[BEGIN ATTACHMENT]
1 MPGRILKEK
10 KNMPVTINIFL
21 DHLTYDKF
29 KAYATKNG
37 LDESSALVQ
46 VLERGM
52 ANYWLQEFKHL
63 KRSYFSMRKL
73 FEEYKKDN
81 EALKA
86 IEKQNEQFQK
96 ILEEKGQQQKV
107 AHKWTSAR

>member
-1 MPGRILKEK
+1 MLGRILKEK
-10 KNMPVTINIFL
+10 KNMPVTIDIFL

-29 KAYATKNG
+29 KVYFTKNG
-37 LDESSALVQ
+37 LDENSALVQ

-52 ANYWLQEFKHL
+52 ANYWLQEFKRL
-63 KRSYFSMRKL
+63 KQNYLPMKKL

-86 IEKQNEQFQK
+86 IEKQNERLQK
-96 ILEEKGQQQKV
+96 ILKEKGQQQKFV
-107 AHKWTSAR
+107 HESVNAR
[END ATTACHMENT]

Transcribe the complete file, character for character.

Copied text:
1 MPGRILKEK
10 KNMPVTINIFL
21 DHLTYDKF
29 KAYATKNG
37 LDESSALVQ
46 VLERGM
52 ANYWLQEFKHL
63 KRSYFSMRKL
73 FEEYKKDN
81 EALKA
86 IEKQNEQFQK
96 ILEEKGQQQKV
107 AHKWTSAR

>member
-1 MPGRILKEK
+1 MLGRILKEK
-10 KNMPVTINIFL
+10 KNMPVTIDIFL

-29 KAYATKNG
+29 KVYFTKNG
-37 LDESSALVQ
+37 LDENSALVQ

-52 ANYWLQEFKHL
+52 ANYWLQEFKRL
-63 KRSYFSMRKL
+63 KQNYLPMKKL

-86 IEKQNEQFQK
+86 IEKQNERLQK
-96 ILEEKGQQQKV
+96 ILKEKGQQQKFV
-107 AHKWTSAR
+107 HESVNAR